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Radiation Safety Bill


Governor Schwarzenegger signed into law a bill that helps prevent mistakes involving CT scans and other high radiation devices for patients undergoing such treatment. The protocols and safety measures that the bill requires will protect patients from exposure to excess levels of radiation.

SB 1237

SB 1237 was sponsored by Consumer Attorneys of California (CAOC) after more than 330 patients in Los Angeles hospitals and other California hospitals suffered radiation overdoses while undergoing CT scans last fall. Both the CAOC and the personal injury lawyers at Bisnar Chase Personal Injury Attorneys are in support of this bill.

The legislation will require the reporting of any radiation mistakes, such as radiation overdoses, to the patient and doctor. Furthermore, the bill requires the radiation dosage to be recorded in the patient’s medical records so that any questions, problems and concerns can be monitored and detected more easily. Currently, federal law only regulates the machines themselves and not the technicians and doctors using them so this bill is a huge step toward holding people accountable for any mistakes.

Michael Heuser, a Cedars Sinai patient who experienced the equivalent of 50,000 chest x-rays, or 8 times the allowable dose of radiation, made the report that led to the nation-wide warning by the FDA. After the bill’s passing, Heuser has stated that the bill will help “ensure that these sort of tragic mishaps don’t ever happen again.”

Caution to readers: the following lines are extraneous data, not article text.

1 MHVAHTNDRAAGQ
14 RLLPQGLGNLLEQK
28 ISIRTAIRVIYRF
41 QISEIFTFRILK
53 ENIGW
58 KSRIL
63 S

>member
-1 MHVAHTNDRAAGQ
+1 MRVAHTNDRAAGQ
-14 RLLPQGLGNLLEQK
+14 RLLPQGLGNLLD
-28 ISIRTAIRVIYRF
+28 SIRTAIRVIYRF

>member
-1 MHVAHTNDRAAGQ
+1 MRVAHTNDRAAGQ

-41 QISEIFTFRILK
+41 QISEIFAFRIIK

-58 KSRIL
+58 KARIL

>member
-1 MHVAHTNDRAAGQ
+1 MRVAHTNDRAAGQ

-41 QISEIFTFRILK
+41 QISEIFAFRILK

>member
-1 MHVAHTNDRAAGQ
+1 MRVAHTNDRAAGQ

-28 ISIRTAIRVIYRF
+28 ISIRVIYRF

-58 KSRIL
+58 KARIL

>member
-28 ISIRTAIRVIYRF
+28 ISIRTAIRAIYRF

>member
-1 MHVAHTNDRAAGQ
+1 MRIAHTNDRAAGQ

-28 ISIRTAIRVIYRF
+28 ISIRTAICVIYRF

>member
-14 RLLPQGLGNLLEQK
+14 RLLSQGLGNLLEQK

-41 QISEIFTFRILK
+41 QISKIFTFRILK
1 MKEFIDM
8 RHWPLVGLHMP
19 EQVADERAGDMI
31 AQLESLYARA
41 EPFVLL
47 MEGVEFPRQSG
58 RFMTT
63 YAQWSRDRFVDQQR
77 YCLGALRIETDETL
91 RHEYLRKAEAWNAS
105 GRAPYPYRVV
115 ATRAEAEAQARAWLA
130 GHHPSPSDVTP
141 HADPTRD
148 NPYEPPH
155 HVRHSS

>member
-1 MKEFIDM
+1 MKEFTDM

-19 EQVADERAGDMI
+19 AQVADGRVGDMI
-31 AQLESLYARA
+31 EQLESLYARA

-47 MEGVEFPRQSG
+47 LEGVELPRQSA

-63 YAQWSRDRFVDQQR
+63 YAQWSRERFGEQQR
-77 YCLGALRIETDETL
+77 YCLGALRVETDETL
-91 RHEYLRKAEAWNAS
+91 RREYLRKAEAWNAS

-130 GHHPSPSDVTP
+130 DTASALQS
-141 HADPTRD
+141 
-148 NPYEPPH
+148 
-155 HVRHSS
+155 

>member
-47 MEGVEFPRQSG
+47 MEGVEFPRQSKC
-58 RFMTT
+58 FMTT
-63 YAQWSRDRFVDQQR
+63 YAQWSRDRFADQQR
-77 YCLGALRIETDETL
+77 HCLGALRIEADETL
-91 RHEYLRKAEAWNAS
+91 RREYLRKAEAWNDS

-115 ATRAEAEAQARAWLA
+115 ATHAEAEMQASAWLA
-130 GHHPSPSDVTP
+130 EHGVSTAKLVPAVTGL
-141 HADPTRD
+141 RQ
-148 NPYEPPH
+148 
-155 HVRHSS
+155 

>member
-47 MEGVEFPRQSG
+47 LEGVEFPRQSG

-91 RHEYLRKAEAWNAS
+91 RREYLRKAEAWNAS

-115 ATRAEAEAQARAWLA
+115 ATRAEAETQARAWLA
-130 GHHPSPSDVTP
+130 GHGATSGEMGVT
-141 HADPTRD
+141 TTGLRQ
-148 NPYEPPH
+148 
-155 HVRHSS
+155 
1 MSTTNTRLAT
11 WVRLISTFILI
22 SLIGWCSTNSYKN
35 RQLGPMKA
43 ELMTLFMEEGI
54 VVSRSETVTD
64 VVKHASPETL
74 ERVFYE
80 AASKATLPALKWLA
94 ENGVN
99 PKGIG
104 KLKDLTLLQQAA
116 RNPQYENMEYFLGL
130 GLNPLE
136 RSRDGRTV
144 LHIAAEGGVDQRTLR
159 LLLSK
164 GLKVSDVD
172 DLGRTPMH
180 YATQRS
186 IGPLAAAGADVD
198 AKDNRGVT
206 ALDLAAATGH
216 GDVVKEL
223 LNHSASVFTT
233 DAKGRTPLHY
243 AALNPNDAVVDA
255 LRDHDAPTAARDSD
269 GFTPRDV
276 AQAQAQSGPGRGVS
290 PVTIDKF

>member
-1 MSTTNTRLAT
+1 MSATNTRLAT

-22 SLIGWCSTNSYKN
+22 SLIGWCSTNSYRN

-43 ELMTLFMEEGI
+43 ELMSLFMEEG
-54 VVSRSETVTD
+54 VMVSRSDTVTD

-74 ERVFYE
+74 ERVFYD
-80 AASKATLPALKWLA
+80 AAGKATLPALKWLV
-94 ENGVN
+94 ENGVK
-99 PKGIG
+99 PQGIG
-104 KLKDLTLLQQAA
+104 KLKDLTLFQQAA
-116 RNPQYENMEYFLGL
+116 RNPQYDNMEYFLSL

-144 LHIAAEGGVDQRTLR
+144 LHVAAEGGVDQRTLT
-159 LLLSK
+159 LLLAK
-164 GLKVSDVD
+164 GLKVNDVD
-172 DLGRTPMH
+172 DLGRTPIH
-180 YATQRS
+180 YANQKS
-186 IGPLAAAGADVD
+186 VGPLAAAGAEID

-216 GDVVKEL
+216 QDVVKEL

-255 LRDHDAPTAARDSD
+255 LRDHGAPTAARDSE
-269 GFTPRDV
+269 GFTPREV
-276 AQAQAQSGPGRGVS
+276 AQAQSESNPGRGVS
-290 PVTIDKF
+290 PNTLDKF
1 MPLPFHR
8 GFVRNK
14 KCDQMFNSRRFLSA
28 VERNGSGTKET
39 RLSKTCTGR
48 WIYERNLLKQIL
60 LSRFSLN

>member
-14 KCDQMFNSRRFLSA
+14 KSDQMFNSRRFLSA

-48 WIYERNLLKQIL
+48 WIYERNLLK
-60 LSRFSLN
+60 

This bill, authored by Senator Alex Padilla (D-Pacoima), will impact the radiation and ultrasound industry significantly by holding technicians and doctors responsible for mistakes made when using such machines that can harm patients seeking help and healing.

Support for the Radiation Safety Bill

Consumer Attorneys of California (CAOC) President Christopher B. Dolan says the bill will “accomplish the highest calling — it will help save lives.” Dolan believes that the bill is ultimately about deterring wrongdoing before it happens. “It’s about ensuring that patients can safely undergo CT scans that are meant to help them heal, not cause harm. It’s just another example of how the Consumer Attorneys of California work diligently to promote public safety to prevent unnecessary injuries before they happen.”

Brian Chase, a Vice President of CAOC, also showed support for the bill and its goal to reduce radiation exposure for patients. Prior to the bill’s passing there wasn’t an adequate way to track such radiation issues. But now that the bill requires the radiation dosage to be recorded in the patient’s records, such mishaps and overdoses will accounted for and hopefully reduced.


This measure puts Californians in the forefront in its attempt to prevent such radiation mishaps. Medical radiation can save lives when used properly but it can be quite harmful and even deadly if improperly administered. SB 1237 will help ensure the proper use of radiation by calling for safeguards and accountability for those using the machines.

SB 1237 is not set to take effect until January 1, 2012 with an additional accreditation mandate for CT scanners to take effect January 1, 2013. The delayed implantation will allow the radiology community to continue to work with legislatures to come up with the clearest language and best solutions for everyone.

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